January 30, 2015
VANCOUVER – This morning the BC Civil Liberties Association (BCCLA) – the organization that is currently suing the federal government over allegations of warrantless electronic surveillance of Canadians by the Canada’s electronic spy agency – reacted to the new Anti-terrorism Act 2015 introduced in the House of Commons. As reported in the media, the bill includes measures to enhance the powers of CSIS, lower the legal threshold for police to detain people without criminal charges and criminalizes expressions of support for terrorist activities even where the speaker has no intention of committing a terrorist act.
Micheal Vonn, Policy Director of the BCCLA, said: “This radical expansion of national security powers is not sound security policy and presents a real danger to Canadians. Our national security agencies have shamefully inadequate oversight and are hostile to accountability. Canada has utterly failed to respond to the urgent need for national security oversight and instead, proposes an unprecedented expansion of powers that will harm innocent Canadians and not increase our public safety.”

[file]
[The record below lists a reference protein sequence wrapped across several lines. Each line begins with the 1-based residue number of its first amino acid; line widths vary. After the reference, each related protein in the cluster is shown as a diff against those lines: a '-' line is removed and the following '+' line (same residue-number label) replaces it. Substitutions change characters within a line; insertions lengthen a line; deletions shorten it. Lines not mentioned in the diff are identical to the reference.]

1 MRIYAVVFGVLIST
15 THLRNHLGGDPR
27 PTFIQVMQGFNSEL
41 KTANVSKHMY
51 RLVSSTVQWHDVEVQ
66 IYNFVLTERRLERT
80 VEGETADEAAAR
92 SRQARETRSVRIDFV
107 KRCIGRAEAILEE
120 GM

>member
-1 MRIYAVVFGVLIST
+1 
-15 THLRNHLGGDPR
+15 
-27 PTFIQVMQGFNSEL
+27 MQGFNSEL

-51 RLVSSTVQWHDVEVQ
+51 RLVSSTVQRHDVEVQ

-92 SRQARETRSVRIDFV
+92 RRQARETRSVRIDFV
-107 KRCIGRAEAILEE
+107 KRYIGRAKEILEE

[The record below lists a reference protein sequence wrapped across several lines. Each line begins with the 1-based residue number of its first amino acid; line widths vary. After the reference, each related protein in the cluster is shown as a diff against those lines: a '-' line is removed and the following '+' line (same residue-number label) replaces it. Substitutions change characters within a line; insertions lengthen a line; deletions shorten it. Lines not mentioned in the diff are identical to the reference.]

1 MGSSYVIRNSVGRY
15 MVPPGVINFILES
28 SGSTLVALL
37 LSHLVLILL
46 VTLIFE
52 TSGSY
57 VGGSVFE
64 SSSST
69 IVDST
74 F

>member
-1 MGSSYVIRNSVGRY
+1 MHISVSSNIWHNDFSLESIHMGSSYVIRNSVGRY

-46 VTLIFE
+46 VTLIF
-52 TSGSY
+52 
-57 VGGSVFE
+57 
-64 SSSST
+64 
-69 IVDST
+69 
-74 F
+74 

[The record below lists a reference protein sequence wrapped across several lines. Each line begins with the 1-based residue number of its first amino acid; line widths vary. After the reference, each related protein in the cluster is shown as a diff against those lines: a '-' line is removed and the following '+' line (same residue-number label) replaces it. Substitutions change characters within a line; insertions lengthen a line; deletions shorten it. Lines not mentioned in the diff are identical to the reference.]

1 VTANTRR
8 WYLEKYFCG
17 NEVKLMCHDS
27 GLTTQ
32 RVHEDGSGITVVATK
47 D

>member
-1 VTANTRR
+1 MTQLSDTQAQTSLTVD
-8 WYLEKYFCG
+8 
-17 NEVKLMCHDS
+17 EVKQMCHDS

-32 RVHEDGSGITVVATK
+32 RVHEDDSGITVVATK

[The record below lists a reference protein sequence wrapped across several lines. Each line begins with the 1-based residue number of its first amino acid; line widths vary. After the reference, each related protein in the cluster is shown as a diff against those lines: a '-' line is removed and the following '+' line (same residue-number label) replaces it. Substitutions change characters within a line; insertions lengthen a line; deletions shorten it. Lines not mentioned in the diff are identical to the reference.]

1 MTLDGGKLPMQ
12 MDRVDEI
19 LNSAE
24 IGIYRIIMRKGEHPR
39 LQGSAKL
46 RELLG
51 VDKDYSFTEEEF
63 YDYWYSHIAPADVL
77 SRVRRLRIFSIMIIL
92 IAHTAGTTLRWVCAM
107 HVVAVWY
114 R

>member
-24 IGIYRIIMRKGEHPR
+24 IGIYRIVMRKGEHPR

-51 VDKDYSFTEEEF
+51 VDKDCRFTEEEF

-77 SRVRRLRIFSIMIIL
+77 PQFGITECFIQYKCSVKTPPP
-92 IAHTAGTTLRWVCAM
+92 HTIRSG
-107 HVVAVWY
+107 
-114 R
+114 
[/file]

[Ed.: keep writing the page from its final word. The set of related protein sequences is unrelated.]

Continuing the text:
Josh Paterson, Executive Director of the BCCLA, said: “Preventive detention permits holding an individual without charges based on mere suspicion of dangerousness. Expanding police powers to detain people without charges must be examined with the utmost scrutiny. Stripping an individual’s liberty where no criminal offence has been found to be committed – or where no offence is even suspected to have been committed – runs against the most basic principles of fundamental justice.”
Vonn added: “Criminalizing people’s words and thoughts is misguided and won’t make Canadians any safer. We will be less free, less democratic and less likely to know who to keep an eye on. This new law will impose a broad chill on legitimate political speech without enhancing public safety, and is likely unconstitutional.”
Learn more about the BCCLA’s lawsuit against Canada’s electronic spy agency for alleged unconstitutional mass surveillance of Canadians.